#1
Hi I'm new to recording and I've got Audicity.

Do I need a microphone to record or can I just plug my guitar into my computer via an Adapter

It worked when I had the Mixcraft Trial. Although it was terrible quality
#2
look into an interface, there are even some very cheap small ones out there. dont know how well they work but you should be able to get some decent quality recordings.

anyways, if you are serious check into an audio interface. I have an internal one by M-Audio, I get great quality recordings and its easy to use. I can record with either a mic or plug right into the interface.
#4
If you are recording classical vocal music only, I'd suggest a much simpler setup. You don't need any plugins. You should NOT be compressing or limiting classical vocal music! You want a wide-open signal chain capable of wide dynamics without overloading. This is achievable without compression and excessive gain-riding. I've done it hundreds of times. REAL ESTATE MILLIONAIRE Austin apartment locators I suggest a good ORTF sub-cardioid pair such as Schoeps MK-21 mics; the Grace preamp would be fine (I like Millennia) and you could record straight to a Korg MR-1000 or MR-2000. The preamp in the Korg isn't too bad, either - the mic is more important. The files can then be loaded directly from the Korg into your computer for editing. I would think the Korg would be a lot easier to manage than a computer when performing AND doing the recording - a lot fewer variables. That's especially important if you're a noob.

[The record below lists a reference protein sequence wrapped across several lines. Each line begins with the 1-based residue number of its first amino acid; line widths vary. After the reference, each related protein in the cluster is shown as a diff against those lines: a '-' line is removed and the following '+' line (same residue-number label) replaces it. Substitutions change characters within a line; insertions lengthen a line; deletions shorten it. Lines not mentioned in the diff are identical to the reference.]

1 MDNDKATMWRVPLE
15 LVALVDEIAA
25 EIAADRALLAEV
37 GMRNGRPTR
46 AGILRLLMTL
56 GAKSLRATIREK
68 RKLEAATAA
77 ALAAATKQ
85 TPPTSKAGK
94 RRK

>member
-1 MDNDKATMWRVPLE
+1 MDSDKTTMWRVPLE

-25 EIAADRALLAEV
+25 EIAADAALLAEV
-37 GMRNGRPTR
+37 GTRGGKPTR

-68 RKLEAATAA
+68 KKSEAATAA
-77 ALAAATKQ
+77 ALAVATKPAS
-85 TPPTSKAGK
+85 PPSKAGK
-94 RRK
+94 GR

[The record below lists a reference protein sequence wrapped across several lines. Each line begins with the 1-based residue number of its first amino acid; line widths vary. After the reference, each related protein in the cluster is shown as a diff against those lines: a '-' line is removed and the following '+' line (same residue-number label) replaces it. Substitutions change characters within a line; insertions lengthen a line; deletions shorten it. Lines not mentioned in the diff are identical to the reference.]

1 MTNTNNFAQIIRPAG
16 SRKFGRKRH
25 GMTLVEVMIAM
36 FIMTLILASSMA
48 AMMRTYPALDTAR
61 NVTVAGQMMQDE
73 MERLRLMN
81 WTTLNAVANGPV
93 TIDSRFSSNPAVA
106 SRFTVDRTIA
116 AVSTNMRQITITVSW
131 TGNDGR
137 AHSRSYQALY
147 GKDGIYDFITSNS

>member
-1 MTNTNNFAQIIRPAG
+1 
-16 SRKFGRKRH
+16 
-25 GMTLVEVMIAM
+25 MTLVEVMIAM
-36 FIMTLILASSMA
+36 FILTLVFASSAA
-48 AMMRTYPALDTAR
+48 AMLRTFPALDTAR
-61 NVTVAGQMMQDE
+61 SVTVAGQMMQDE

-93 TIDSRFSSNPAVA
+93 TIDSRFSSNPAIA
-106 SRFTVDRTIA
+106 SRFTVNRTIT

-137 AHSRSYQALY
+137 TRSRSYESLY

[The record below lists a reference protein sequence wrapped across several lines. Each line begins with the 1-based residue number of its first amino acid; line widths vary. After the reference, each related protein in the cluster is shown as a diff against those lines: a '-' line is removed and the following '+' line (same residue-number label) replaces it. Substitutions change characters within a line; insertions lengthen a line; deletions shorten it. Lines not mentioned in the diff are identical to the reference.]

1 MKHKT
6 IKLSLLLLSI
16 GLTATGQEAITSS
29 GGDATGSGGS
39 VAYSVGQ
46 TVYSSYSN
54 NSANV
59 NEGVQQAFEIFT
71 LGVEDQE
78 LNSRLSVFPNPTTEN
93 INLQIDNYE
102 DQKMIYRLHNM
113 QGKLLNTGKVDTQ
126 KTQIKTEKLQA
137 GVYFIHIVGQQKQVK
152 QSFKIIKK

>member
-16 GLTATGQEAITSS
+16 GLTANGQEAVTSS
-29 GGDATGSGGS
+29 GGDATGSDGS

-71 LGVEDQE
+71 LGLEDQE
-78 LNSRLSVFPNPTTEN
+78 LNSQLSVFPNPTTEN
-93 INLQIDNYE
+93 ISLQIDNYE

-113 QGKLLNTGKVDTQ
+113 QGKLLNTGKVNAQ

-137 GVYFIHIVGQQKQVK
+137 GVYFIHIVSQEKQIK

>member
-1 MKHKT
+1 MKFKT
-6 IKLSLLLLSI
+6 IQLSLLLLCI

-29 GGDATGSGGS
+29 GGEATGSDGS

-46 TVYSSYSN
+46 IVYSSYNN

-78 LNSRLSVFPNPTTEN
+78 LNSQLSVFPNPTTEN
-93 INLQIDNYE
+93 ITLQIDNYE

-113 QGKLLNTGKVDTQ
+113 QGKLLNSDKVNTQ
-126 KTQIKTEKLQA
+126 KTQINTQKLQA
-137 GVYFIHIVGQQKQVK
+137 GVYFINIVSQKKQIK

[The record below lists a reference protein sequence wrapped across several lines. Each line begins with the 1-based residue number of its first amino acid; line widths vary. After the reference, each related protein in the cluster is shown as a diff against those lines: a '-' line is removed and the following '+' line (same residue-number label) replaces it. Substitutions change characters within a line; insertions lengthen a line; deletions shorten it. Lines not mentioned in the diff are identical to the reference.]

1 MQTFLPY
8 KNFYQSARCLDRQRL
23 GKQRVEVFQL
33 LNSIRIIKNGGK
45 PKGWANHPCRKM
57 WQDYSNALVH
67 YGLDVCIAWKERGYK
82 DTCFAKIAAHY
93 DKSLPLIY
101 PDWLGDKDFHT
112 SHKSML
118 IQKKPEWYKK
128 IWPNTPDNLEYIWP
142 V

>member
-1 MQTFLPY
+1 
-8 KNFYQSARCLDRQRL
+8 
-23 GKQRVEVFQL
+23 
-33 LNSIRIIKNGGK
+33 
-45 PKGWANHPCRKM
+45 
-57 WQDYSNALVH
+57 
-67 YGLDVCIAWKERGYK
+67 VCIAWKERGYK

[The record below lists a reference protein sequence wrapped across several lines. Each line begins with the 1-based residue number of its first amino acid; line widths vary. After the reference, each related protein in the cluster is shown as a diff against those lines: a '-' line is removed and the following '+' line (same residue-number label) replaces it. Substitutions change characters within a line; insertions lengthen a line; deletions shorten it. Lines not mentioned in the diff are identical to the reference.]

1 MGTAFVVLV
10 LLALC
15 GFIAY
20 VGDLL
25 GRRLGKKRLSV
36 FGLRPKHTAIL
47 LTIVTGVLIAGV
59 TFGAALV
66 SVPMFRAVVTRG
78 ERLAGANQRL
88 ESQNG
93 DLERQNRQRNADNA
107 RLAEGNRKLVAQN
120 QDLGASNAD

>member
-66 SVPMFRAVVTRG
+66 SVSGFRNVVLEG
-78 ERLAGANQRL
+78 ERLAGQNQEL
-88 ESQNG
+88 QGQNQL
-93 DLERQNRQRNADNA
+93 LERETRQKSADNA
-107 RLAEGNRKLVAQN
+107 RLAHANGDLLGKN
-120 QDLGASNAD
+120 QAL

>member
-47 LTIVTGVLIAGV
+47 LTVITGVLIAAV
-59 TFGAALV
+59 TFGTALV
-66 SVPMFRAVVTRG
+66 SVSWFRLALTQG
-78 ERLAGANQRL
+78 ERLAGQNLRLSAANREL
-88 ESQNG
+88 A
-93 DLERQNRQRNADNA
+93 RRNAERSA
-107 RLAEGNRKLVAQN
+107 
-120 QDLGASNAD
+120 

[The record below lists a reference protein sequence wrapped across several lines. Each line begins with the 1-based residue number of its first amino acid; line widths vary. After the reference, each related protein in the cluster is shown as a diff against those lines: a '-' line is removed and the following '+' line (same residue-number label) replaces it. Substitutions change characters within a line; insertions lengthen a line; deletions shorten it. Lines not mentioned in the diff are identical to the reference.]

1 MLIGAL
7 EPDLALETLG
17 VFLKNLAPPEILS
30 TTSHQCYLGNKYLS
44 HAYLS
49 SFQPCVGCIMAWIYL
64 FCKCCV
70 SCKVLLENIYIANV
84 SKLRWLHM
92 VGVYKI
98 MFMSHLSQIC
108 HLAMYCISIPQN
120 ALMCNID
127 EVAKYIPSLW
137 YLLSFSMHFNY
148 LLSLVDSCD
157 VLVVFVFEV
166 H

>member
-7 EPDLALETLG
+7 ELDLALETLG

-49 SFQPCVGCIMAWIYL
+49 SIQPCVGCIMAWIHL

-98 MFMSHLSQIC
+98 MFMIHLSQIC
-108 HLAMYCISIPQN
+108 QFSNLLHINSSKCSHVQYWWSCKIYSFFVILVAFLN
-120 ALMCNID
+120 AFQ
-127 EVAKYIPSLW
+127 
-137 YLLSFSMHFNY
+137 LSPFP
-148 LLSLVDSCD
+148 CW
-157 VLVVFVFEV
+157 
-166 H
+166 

#5
Quote by allan111
If you are recording classical vocal music only, I'd suggest a much simpler setup. You don't need any plugins. You should NOT be compressing or limiting classical vocal music! You want a wide-open signal chain capable of wide dynamics without overloading. This is achievable without compression and excessive gain-riding. I've done it hundreds of times. REAL ESTATE MILLIONAIRE Austin apartment locators I suggest a good ORTF sub-cardioid pair such as Schoeps MK-21 mics; the Grace preamp would be fine (I like Millennia) and you could record straight to a Korg MR-1000 or MR-2000. The preamp in the Korg isn't too bad, either - the mic is more important. The files can then be loaded directly from the Korg into your computer for editing. I would think the Korg would be a lot easier to manage than a computer when performing AND doing the recording - a lot fewer variables. That's especially important if you're a noob.


I'll bear this in mind if I'm ever recording classical vocal music. The problem I have is that my stereo pair (rode NT5 x2) are very bright so the toppy instruments cut through a lot more than more mellow ones. I also agree with using a direct recorder if you're recording & playing classical pieces - I used a Fostex FR2 for my a-level music tech coursework, although I wasn't playing, it was much easier & tidier than finding an acoustically sound space, and wheeling in a computer.
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